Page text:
STEM education partnerships involving school districts, community colleges, four-year institutions, and business and industry are emphasized.
Educators, information technology leaders, and others will gather at the League for Innovation in the Community College’s 2012 STEMtech conference, October 28-31, 2012 in Kansas City, Missouri, to discuss how to increase student success in science, technology, engineering, and mathematics at all levels, and to explore technology’s role in the teaching and learning processes. Faculty members, administrators, government officials, community and business/industry representatives, and others involved in STEM education and information technology will explore research, best practices, and other ideas with their colleagues from around the world.
“In addition to bringing participants from around the world to explore STEM education, the 2012 STEMtech conference provides a special opportunity to showcase Kansas City-area partnerships that support STEM education,” said Laura Loyacono, Executive Director of the Kansas City STEM Alliance. “We are proud and excited to be part of an event that brings together such a wide variety of community representatives to explore STEM experiences that prepare students for 21st century careers.”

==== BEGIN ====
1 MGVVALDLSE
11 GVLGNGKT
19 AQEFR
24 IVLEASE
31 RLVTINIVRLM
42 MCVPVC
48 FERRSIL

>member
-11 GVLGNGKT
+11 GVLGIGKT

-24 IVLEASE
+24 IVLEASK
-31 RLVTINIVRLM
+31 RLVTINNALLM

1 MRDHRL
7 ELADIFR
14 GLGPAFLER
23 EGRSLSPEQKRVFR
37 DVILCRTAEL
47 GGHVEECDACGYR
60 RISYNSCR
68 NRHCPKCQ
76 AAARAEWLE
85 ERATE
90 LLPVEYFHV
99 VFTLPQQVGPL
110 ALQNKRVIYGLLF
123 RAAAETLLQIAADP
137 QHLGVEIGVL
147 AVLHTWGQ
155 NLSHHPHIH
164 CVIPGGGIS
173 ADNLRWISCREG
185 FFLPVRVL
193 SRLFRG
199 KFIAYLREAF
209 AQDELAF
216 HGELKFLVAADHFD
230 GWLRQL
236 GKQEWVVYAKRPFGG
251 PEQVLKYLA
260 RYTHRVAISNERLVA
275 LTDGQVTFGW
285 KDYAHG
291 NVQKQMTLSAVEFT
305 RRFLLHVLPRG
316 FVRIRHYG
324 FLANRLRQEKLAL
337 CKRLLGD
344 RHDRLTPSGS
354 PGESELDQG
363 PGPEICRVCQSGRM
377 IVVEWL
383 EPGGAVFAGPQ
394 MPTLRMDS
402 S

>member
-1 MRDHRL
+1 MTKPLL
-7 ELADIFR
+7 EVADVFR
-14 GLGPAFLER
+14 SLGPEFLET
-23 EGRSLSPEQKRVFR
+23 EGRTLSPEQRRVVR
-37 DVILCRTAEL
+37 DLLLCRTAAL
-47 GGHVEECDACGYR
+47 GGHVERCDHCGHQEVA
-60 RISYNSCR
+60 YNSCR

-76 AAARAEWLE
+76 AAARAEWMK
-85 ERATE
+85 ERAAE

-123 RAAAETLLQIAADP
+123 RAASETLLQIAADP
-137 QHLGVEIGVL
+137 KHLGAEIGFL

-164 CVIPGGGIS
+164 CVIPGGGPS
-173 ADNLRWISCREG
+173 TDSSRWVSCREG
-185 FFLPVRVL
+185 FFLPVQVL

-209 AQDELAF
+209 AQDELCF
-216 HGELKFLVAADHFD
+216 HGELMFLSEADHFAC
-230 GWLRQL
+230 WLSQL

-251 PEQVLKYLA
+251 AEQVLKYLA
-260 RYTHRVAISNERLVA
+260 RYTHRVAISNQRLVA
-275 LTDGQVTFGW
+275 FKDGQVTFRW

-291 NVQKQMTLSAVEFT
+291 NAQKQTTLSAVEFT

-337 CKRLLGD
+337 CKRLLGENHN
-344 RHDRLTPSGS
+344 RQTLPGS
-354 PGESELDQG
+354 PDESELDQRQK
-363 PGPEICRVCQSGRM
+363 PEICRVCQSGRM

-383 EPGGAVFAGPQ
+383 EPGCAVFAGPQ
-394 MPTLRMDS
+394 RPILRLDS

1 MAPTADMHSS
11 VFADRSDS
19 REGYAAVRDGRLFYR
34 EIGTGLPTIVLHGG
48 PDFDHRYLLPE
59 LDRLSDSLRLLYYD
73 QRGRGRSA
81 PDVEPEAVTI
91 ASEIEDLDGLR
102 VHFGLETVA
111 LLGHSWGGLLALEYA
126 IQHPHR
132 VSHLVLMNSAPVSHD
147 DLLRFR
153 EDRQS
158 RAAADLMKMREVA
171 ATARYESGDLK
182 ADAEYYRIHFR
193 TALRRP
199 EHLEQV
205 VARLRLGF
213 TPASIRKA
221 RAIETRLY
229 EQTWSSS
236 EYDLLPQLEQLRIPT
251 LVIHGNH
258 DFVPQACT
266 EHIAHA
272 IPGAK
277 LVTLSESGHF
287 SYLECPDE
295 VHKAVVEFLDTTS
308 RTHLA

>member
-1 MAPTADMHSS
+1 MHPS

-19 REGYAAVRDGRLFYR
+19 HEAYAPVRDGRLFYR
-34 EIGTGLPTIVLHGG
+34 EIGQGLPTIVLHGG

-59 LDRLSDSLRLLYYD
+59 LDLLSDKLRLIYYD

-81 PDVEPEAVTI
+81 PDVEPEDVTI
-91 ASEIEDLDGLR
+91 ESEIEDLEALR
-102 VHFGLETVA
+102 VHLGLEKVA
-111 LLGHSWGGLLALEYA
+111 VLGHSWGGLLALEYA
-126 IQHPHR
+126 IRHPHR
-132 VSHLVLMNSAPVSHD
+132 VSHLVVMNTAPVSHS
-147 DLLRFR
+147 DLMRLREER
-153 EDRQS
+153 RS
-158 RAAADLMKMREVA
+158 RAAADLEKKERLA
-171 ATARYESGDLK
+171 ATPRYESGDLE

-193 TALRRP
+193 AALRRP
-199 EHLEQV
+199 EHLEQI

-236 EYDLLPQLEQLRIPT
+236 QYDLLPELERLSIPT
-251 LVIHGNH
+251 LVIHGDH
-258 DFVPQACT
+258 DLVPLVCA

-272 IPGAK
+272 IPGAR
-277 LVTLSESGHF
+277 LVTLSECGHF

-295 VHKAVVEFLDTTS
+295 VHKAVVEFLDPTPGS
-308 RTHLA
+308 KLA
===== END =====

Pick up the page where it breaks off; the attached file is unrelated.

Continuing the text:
According to Gerardo E. de losSantos, President and CEO of the League, the number of presentation proposals received for this year’s conference increased more than 150 percent over last year. “This demonstrates profound interest in sharing and learning strategies for getting more students into STEM-related programs and careers,” said de losSantos. “At the same time, campus technology leaders will have the opportunity to demonstrate and discover best practices in educational technology systems and applications, and e-learning resources.”
New for the 2012 STEMtech conference is a track titled The Integration of STEM and the Liberal Arts. The new track focuses on effective methods and techniques for integrating STEM education into humanities and liberal, fine, language, and physical arts coursework, as well as research into the impact of interdisciplinary approaches to STEM education. “The key question of the 21st century is how do we connect the arts, humanities, and STEM to produce contemporary classical education . . . preserving the best of the past, yet embracing the technological processes of the future?” said IDEAS Orlando’s Jim Brazell, keynote speaker this fall for the newly added track. “If critical thinking, technological literacy, applied career skills, and educated citizens are the goals of common core standards, then alignment and integration of STEM concepts and strategies to general education curriculum is fundamental.”
The League for Innovation in the Community College is an international organization dedicated to providing support for professional and organizational development at community colleges. The organization hosts conferences and institutes, develops web resources, conducts research, produces publications, provides services, and leads projects and initiatives with its member colleges, corporate partners, and other agencies in its continuing effort to make a positive difference for students and communities.
Learn more about the STEMtech conference at http://www.league.org/stemtech/.